A new five-part documentary series will be available this Friday, called “Visible: Out on Television,” on Apple TV+. From filmmakers Ryan White and Jessica Hargrave (both from “The Keepers”) and executive producers Wanda Sykes and Wilson Cruz, it looks at the relationship between the LGBTQ movement and TV, with archival footage and interviews with, among others, Ellen DeGeneres, Oprah Winfrey, Anderson Cooper, Billy Porter, Rachel Maddow, Don Lemon, Sara Ramirez, and Jesse Tyler Ferguson. The series is narrated by Janet Mock, Margaret Cho, Asia Kate Dillon, Neil Patrick Harris, and Lena Waithe.



1. First there was a book. Then a movie. Now let there be TV. “High Fidelity,” the 1995 Nick Hornby novel that became a 2000 John Cusack movie, is a series, this time with Zoë Kravitz starring as the record store owner trying to get over her one true love. It’s set in Brooklyn, of course. All 10 episodes drop on Hulu Friday.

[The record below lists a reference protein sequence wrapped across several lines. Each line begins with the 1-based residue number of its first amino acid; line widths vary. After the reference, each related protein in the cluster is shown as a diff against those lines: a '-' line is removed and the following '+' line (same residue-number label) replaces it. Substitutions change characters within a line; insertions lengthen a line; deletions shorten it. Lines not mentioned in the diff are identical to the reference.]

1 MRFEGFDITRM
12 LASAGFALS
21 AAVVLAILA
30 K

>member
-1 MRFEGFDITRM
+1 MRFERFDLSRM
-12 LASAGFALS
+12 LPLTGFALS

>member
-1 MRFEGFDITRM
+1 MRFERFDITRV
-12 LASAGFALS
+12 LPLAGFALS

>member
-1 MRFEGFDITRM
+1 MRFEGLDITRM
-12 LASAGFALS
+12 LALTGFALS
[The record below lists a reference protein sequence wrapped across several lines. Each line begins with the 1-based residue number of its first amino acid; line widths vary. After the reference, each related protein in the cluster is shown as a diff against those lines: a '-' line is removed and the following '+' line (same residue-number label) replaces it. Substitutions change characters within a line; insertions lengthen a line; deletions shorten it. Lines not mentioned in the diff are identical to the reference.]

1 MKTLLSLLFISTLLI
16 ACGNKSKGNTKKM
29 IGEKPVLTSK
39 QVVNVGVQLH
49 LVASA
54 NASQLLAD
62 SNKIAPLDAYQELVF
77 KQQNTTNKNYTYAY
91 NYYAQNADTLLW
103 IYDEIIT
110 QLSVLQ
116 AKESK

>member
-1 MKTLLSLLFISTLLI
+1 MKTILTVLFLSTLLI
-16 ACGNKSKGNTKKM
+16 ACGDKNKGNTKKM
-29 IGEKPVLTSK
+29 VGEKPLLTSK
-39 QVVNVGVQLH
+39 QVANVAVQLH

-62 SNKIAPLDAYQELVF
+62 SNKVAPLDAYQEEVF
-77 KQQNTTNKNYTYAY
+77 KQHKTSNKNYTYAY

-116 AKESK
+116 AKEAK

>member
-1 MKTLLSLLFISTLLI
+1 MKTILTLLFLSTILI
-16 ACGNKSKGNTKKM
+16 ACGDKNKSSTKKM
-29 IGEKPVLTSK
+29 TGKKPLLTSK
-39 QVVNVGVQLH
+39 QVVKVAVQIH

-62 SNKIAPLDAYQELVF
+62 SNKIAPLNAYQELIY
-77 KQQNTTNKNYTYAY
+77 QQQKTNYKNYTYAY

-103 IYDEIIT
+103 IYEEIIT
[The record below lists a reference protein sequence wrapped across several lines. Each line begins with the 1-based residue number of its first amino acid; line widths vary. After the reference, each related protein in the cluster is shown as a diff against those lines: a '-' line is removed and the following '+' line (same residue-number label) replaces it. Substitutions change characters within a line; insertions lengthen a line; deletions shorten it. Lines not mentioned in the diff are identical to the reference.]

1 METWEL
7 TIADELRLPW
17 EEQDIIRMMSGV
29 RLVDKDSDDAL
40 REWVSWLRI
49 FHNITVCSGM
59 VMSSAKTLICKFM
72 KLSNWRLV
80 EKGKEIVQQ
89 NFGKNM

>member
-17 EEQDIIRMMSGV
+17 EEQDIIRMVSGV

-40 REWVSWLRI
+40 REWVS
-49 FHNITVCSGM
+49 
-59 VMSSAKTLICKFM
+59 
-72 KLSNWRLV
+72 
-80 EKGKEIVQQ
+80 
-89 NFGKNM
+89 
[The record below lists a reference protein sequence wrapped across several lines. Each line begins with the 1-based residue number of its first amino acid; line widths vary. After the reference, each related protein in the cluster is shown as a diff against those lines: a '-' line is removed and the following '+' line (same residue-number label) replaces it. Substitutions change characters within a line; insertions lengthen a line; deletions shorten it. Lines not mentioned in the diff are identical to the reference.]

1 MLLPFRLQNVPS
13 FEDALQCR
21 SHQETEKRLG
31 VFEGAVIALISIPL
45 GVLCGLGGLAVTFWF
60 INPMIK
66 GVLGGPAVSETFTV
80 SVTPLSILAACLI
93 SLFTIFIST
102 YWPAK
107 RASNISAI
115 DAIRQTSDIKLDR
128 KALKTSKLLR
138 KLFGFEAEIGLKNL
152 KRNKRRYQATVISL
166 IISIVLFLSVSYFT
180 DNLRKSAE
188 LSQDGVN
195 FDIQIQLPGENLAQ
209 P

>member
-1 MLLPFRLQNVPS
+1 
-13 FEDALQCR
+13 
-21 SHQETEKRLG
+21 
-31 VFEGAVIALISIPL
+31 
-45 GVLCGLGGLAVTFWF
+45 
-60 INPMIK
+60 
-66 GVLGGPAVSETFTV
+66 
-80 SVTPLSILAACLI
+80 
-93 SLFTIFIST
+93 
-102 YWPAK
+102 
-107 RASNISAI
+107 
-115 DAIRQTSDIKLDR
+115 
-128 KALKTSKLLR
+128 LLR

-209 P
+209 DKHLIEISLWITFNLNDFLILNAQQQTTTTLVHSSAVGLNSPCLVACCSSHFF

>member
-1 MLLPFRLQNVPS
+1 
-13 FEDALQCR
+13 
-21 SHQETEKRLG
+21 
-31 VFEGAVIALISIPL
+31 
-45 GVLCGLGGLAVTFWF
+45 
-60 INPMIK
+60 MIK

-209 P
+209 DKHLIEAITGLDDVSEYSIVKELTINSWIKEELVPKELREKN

2. OWN is premiering a new anthology drama called “Cherish the Day,” created by Ava DuVernay of “Queen Sugar” and “When They See Us.” The first season of eight episodes will chronicle one relationship in LA, with each episode spanning a single, pivotal day. Xosha Roquemore and Alano Miller star, along with someone named Cicely Tyson. It premieres with two episodes this week, the first on Tuesday at 10 p.m. and the second on Wednesday at 8 p.m.

Amy Poehler, Ty Burrell, and Riki Lindhome are among the actors who voice the characters of Fox's "Duncanville," a family comedy centered on a 15-year-old boy.
Amy Poehler, Ty Burrell, and Riki Lindhome are among the actors who voice the characters of Fox's "Duncanville," a family comedy centered on a 15-year-old boy.Fox